The decision by Decca records to turn down the Beatles after an audition in January 1962 has been written about so many times that it’s hard to separate myth from fact. Beatles manager Brian Epstein said he was told by Decca head Dick Rowe that “guitar groups are on their way out,” but Rowe insisted this was a complete fabrication. What’s known for sure is that the Beatles put down 15 songs on tape for Decca on Jan. 1, 1962 — and that Decca rejected the fledgling group. The label signed Brian Poole and the Tremeloes instead. This was obviously an enormous blunder that cost Decca countless millions, but let’s be happy it happened, since it put the Beatles on a course that led them to George Martin and all the music they made together.


Jerry Lee Lewis marries his underage cousin

When Jerry Lee Lewis traveled to England for his first overseas tour in 1958, he decided to bring his new wife. When he landed at Heathrow airport, a reporter asked the young woman to identify herself. “I’m Myra,” she said. “Jerry’s wife.” The reporter then turned to Jerry and asked how old she was. “Fifteen,” he said. The press dug into the story and quickly found out that she was actually 13, and she was his cousin. The shock sparked headlines all across the globe. The tour was largely canceled, and Lewis found himself unable to book more shows or land more hits on the charts. He eventually restarted his career as a country artist, and he made good money on the Fifties nostalgia circuit, but the scandal followed him for the rest of his life no matter how many times he tried to explain it away. “I plumb married the girl,” he told one reporter. “Didn’t I?”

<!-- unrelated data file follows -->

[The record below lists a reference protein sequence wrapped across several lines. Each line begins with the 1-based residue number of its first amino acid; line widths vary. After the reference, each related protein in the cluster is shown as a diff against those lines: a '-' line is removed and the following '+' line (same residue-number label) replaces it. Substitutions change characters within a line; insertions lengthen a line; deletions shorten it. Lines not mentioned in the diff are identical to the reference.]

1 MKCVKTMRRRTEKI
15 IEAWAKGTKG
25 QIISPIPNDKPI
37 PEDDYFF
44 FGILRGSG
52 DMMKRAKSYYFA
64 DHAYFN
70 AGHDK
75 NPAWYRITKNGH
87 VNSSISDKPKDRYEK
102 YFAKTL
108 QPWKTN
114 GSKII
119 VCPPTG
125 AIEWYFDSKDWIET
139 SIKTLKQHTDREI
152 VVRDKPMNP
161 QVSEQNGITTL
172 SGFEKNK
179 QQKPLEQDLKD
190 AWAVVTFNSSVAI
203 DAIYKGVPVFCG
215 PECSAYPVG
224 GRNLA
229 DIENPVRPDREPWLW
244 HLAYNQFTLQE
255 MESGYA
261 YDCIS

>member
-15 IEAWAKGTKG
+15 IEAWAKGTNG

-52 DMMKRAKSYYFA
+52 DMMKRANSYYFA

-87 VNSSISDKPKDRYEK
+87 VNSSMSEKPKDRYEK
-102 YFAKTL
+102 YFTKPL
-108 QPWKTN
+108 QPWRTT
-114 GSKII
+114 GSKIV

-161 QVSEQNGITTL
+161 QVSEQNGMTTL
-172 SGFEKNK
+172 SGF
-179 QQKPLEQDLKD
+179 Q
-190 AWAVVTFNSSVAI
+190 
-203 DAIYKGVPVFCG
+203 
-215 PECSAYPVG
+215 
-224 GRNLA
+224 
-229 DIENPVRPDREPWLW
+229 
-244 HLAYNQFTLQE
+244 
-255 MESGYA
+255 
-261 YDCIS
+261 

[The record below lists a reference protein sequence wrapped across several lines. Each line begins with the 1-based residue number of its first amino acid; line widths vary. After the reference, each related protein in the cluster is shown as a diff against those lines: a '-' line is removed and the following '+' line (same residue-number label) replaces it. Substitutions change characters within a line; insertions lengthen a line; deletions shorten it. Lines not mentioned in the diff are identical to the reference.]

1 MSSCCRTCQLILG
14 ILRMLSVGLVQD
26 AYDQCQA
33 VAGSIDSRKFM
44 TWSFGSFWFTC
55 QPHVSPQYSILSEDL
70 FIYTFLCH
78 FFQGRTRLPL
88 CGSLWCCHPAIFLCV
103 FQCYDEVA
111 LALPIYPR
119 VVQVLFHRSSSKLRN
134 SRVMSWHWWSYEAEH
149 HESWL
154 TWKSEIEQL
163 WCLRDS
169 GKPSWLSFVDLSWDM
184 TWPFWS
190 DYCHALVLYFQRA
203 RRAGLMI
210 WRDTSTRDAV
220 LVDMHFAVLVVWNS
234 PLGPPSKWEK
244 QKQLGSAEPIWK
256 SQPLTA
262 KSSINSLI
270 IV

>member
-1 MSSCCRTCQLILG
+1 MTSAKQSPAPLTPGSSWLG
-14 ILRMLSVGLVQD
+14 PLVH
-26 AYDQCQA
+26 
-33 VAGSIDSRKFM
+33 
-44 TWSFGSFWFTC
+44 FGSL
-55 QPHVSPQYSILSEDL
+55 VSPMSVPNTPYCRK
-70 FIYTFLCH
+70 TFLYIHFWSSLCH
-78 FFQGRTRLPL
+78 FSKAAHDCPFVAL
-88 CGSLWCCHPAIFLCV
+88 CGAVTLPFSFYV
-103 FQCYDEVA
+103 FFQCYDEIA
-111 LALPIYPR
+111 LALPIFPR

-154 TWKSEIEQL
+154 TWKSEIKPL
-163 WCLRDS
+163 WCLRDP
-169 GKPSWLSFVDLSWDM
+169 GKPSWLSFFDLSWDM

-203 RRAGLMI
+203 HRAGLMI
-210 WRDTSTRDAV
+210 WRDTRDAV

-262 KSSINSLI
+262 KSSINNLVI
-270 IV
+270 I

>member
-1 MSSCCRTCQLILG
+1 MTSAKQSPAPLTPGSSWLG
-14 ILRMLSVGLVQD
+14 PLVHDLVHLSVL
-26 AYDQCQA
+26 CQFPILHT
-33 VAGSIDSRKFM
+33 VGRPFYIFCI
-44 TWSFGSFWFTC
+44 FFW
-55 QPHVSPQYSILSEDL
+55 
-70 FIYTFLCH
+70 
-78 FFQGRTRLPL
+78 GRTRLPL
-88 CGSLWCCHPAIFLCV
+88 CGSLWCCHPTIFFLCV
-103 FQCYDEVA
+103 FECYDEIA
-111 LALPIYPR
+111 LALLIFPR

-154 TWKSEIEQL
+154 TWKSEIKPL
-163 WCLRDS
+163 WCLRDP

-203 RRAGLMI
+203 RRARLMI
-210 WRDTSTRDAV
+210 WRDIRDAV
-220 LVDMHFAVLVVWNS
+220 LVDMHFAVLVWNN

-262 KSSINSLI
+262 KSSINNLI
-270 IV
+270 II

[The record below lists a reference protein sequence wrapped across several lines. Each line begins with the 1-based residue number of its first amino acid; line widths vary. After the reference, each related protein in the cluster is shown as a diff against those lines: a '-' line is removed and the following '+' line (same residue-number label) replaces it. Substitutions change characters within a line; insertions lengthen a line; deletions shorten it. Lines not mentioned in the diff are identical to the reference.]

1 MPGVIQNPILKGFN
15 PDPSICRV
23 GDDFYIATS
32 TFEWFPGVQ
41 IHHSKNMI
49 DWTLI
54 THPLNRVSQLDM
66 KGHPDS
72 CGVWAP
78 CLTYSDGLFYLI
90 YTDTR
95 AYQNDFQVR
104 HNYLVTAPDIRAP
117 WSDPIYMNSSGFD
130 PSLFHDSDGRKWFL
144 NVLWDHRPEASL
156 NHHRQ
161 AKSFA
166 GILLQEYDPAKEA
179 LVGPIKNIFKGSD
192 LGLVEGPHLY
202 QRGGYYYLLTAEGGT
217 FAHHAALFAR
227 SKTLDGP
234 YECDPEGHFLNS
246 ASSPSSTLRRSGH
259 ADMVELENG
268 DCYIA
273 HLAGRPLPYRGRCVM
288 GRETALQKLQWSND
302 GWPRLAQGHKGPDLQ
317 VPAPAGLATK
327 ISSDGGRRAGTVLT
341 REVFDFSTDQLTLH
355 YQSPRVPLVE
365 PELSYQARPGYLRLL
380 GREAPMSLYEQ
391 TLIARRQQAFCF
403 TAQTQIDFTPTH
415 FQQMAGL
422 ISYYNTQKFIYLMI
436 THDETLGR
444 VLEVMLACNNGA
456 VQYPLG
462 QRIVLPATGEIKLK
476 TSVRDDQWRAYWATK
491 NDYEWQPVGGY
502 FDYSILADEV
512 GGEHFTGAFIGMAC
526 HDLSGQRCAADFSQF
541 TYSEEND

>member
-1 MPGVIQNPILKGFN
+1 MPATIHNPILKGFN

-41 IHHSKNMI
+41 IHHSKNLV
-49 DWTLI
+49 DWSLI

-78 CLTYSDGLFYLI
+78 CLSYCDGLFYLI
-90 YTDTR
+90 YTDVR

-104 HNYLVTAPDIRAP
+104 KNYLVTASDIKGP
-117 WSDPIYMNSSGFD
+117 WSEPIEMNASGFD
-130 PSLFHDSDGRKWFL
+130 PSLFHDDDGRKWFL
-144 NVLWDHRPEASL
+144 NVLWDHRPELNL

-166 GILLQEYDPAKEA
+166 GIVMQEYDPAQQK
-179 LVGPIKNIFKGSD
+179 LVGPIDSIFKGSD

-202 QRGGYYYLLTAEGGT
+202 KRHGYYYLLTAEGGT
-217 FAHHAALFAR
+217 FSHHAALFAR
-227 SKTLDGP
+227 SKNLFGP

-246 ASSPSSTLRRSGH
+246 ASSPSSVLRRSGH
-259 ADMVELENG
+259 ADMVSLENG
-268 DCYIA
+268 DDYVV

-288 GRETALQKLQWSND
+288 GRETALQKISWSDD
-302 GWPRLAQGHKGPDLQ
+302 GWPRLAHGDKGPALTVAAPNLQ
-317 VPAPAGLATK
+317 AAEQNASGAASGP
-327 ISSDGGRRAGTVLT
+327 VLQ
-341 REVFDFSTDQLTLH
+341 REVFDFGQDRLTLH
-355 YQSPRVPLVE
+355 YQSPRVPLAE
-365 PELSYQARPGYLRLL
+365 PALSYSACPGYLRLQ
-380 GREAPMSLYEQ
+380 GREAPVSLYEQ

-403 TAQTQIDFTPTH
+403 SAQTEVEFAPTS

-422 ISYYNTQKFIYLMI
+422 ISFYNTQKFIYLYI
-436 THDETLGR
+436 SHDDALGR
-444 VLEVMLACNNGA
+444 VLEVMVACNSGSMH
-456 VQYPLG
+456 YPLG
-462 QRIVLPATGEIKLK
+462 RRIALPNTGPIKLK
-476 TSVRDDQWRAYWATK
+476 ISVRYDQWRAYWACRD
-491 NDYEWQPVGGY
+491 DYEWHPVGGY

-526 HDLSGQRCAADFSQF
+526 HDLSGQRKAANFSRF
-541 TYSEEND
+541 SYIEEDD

The Rollings Stones hire the Hells Angels as security guards for their rock festival

The Rolling Stones made a lot of mistakes when they decided to end their 1969 American tour with a huge, Woodstock-esque free concert in California. They messed up by initially trying to book it at Golden Gate Park without having enough time or manpower to make that happen, forcing them to move it at the last minute to Altamont Speedway. They messed up by not bringing in enough toilets or food to accommodate the crowd, and by building a stage just 39 inches off the ground. The last mistake required them to hire a security detail to surround the stage, and this led to the biggest mistake of all: Bringing on the Hells Angels to provide that security. The decision has been blamed on the Grateful Dead or Jefferson Airplane, but the Stones signed off on it. This led to the death of fan Meredith Hunter at the hands of the Angels, and roughly 50,000 essays about how the incident marked the end of the Sixties dream.